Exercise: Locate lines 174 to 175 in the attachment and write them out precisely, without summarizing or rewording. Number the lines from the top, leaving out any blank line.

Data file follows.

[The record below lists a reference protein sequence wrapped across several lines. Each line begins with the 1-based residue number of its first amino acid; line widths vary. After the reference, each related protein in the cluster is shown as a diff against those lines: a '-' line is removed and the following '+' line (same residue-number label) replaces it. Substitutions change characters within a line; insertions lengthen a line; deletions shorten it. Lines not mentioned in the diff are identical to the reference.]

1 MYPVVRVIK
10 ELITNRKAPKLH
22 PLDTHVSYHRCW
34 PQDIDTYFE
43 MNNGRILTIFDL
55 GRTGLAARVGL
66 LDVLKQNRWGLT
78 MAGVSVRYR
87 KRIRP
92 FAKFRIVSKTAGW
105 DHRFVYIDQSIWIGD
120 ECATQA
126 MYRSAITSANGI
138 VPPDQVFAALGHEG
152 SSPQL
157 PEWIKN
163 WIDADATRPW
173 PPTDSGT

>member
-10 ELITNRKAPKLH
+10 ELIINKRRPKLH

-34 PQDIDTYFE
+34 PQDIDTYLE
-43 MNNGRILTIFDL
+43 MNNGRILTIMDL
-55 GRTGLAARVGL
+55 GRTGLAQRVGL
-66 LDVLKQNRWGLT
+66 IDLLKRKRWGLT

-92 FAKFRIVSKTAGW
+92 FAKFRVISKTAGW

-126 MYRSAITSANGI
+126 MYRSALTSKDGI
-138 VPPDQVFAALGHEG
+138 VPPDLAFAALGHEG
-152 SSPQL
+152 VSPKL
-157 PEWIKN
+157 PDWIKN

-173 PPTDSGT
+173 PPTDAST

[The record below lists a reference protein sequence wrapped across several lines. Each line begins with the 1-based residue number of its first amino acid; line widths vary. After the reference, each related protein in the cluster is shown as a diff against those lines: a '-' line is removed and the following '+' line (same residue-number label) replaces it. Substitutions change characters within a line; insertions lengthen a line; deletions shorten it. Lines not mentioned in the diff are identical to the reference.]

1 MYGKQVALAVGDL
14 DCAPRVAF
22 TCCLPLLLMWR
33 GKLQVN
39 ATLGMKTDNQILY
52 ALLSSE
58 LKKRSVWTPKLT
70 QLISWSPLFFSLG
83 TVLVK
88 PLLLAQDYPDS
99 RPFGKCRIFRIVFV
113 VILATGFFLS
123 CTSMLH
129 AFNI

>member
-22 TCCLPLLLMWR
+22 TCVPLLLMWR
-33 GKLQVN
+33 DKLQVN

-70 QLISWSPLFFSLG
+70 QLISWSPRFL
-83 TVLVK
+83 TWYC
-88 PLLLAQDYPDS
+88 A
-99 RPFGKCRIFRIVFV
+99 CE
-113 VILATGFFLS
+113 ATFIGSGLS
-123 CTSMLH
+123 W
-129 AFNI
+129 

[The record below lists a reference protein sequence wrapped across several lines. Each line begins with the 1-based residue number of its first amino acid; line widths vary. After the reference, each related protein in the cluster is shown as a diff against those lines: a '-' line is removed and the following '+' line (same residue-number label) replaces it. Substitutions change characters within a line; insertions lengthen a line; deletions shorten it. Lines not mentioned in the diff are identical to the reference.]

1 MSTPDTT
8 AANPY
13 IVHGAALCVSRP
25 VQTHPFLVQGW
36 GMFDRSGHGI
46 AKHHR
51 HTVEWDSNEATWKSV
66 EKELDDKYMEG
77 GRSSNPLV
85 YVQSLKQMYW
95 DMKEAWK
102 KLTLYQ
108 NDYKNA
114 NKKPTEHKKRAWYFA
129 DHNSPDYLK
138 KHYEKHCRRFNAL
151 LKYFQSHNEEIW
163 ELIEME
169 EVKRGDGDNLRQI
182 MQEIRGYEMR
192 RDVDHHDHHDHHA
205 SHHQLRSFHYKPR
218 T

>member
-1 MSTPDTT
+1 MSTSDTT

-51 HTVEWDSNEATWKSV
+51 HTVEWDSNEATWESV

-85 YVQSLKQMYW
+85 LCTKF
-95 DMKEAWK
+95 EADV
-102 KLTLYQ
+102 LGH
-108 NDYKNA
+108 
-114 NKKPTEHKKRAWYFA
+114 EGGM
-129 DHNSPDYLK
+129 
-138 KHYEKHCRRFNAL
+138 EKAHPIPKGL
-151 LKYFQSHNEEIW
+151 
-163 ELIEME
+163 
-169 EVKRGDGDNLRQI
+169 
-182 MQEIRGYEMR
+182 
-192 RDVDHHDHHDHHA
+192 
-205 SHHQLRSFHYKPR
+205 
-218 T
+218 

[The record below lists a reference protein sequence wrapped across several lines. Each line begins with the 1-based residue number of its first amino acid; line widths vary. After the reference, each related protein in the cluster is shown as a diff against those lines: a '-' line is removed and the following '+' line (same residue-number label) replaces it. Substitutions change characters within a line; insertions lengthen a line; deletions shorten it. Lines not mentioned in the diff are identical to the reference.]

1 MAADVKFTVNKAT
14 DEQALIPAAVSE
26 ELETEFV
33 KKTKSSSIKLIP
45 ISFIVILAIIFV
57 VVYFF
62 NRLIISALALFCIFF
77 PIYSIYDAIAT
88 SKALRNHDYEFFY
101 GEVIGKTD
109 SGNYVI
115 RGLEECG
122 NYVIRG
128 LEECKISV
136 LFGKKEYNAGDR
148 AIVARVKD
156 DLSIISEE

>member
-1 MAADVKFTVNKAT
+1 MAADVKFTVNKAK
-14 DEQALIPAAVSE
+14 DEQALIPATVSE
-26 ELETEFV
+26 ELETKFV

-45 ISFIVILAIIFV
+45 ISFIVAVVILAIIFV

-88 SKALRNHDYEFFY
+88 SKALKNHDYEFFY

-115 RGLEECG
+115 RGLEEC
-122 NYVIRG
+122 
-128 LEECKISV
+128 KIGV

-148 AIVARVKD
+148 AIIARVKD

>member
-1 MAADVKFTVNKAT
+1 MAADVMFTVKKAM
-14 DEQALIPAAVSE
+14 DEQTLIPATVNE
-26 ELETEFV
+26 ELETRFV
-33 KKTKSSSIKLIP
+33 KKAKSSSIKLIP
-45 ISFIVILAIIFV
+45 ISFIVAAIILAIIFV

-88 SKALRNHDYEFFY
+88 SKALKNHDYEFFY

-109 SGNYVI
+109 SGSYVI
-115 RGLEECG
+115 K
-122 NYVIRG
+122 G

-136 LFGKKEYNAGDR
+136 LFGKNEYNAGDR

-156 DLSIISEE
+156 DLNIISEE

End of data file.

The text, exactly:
-14 DEQALIPAAVSE
+14 DEQTLIPATVNE